Information Possibly Outdated
The information presented on this page was originally released on January 28, 2010. It may not be outdated, but please search our site for more current information. If you plan to quote or reference this information in a publication, please check with the Extension specialist or author before proceeding.
Add organic matter togarden soil with care
Late January is a great time to get garden beds ready for spring and summer by adding organic matter to help build a healthy soil.
Peat moss and pine bark mixes are commonly added to garden soil to increase organic content, but other materials, such as yard waste and manures, can also be used. Yard wastes and manures generally give favorable results when used with ornamental plants.
However, if the organic materials have not been composted before being added to the garden soil, they will compete with the plants for nitrogen. Also, as the material composts in the garden, harmful phytotoxins can be released that negatively affect plant growth, especially container-grown plants.
I received a call several years ago from a home gardener who had amended her garden with a new peat moss and pine bark media containing fresh wood chips. She had transplanted her bedding plants into this media about a month previously, and the plants were exhibiting yellowing foliage.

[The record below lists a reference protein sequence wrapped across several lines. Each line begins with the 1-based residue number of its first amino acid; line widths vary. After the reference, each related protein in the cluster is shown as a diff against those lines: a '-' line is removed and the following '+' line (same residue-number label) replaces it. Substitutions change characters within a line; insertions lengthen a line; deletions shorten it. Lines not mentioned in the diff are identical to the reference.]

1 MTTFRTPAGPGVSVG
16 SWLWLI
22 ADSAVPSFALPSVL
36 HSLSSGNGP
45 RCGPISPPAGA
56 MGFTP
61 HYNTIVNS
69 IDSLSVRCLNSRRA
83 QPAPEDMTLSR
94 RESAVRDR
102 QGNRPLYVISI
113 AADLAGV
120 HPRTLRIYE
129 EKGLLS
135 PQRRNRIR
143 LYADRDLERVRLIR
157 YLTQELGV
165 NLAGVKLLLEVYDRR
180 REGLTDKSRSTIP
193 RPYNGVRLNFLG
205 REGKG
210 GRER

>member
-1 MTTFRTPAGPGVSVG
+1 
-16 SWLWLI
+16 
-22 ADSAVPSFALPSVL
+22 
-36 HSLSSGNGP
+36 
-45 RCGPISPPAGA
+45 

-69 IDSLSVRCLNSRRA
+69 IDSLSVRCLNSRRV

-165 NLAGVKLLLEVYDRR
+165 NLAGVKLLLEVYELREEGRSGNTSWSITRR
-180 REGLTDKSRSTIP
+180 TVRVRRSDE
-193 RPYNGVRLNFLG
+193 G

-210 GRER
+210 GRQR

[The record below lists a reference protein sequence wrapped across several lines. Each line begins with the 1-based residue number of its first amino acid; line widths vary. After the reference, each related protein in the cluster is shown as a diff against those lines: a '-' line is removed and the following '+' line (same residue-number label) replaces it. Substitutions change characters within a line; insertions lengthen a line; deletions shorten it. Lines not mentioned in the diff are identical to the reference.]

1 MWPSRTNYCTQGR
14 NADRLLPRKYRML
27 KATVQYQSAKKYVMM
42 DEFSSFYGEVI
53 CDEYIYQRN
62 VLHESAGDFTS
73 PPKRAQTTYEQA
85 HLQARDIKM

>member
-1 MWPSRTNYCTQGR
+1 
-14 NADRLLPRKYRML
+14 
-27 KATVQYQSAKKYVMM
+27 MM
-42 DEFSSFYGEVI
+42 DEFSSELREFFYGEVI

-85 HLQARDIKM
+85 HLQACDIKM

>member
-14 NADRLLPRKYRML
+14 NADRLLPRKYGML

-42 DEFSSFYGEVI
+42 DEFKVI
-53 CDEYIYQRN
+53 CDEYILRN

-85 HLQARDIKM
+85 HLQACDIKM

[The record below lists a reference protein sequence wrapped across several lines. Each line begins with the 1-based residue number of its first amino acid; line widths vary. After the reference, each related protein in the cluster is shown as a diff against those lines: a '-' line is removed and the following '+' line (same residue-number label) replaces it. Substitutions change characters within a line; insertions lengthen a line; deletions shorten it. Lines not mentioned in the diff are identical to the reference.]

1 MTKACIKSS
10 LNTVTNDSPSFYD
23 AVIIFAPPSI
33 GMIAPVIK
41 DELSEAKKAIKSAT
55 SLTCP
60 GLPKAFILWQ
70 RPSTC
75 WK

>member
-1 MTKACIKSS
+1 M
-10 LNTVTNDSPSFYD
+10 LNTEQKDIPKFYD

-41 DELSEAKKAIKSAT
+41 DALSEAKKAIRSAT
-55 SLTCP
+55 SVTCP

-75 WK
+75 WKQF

Immediately, I knew the problem was the fresh wood chips. Even though she used fertilizer at the recommended rates, her plants were literally starving. The soil’s carbon-to-nitrogen ratio was out of balance because the composting wood chips used the nitrogen available in the soil.
The carbon-to-nitrogen ratio is very important to microbial activity within a garden soil. All soils have microorganisms that decompose organic materials. Microorganisms use the carbon from organic waste as a source for energy, and the microorganisms require nitrogen and other nutrients for reproduction.
Normal microbial activity requires a carbon-to-nitrogen ratio of about 30:1. When the carbon-to-nitrogen ratio is below 30:1, the microorganisms stop decomposing organic matter. When the carbon-to-nitrogen ratio is higher than 30:1, decomposition increases.
When you add fresh organic materials to your garden soil, you increase the carbon-to-nitrogen ratio, creating a condition called nitrogen draft. When nitrogen draft occurs, microorganisms consume all the available nitrogen and other nutrients. The microorganisms literally out-compete the plants for available nitrogen, causing container-grown plants to turn yellow or purplish and their growth to be stunted.
At a previous university, I conducted a demonstration project to highlight the problems that can occur when using fresh wood chips rather than composted wood chips with container-grown plants. The results are quite obvious as one plant with composted chips was full and green and the other was much smaller and scraggly.
You can have success with your flowering perennials when you use composted wood chips along with sufficient fertilization. In fact, most ornamental and vegetable plants respond well when you add composted products to the soil.
So as you prepare garden beds for spring planting, be sure to use high-quality composted materials and apply fertilizer at the recommended rates.